Hydraulic jacks were determined to be the appropriate jacks for both leveling and jacking. The same jacks could be used for both, with a few purchased initially for leveling and the rest needed for jacking purchased when the time comes. The jacks need to be operational at summer temperatures for the South Pole, -50ºC to -20ºC, and will require special low-temperature hydraulic fluids and special seals to contain the less-viscous fluids needed for colder temperatures. Purchasing the jacks in the future saves the initial expense, the need to store and maintain something that will not be use for 20 years or more, and the risk of having purchased something that may be obsolete when it is time to use it.

The approach to jacking assumes a person at each jacking location, with everyone linked by radio so as to synchronize their efforts. The use of manifolded jacks is possible and could be more thoroughly evaluated at the time of the initial jacking.

The vertical tower is a 22 m high building frame enclosed in an 11.3 m diameter corrugated aluminum shell. The frame is the stairs for access from the elevated station to the surface facilities, including cargo, and provides the lateral support for the equipment lift used to transfer materials to the elevated station from the surface facilities. The aluminum shell is buried in the snow. The building frame is independent of the shell and there is a 300 mm gap between the frame and the shell. This will allow the building frame to be plumbed as needed to maintain operation of the equipment lift without having to dig out and plumb the shell.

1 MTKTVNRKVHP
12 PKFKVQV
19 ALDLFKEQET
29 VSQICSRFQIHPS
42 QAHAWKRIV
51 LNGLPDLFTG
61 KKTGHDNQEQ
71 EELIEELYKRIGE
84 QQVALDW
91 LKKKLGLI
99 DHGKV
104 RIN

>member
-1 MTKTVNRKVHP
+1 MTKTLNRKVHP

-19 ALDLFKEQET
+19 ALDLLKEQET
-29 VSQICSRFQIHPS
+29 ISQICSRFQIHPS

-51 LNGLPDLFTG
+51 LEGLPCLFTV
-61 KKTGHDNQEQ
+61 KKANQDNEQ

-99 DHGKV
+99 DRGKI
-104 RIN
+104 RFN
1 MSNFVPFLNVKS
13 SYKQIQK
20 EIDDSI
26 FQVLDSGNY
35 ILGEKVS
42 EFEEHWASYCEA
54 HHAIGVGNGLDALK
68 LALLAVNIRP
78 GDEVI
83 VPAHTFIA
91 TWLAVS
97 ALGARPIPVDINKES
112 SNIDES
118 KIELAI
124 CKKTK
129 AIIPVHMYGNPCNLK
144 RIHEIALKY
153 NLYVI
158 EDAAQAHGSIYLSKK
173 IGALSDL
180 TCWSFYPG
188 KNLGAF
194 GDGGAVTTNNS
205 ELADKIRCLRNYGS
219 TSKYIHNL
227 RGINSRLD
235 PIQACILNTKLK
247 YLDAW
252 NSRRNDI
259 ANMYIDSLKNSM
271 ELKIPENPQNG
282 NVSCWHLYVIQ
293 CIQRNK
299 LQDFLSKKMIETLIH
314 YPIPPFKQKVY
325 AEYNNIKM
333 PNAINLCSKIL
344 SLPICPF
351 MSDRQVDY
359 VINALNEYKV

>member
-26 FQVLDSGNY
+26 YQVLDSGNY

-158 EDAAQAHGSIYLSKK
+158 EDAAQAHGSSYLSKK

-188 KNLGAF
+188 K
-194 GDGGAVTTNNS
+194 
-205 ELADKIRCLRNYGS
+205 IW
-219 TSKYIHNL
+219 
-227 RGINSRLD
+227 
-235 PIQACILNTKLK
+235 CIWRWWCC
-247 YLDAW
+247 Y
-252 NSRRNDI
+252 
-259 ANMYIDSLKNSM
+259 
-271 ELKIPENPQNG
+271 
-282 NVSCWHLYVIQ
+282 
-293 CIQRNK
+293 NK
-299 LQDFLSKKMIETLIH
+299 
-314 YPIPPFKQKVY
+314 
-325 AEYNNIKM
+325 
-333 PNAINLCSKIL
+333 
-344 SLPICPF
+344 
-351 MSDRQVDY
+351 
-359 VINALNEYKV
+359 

The primary challenges of designing an elevated structure on top of the moving polar plateau, founding that structure on compacted snow that will settle 1 m over the life of the structure, and designing the structure to be jacked a full story height twice during its lifetime without disrupting operations there have been met in the design of the elevated station at the Amundsen-Scott South Pole Station.

Dennis L. Berry, M.ASCE, is the president and Forrest T. Braun, M.ASCE, the vice president of BBFM Engineers in Anchorage, Alaska.

ASCE Publications Home Page  |  ASCE Home Page

Copyright © 2000 ASCE. All rights reserved.

[note that this article is archived from the ASCE website and is no longer online--Bill]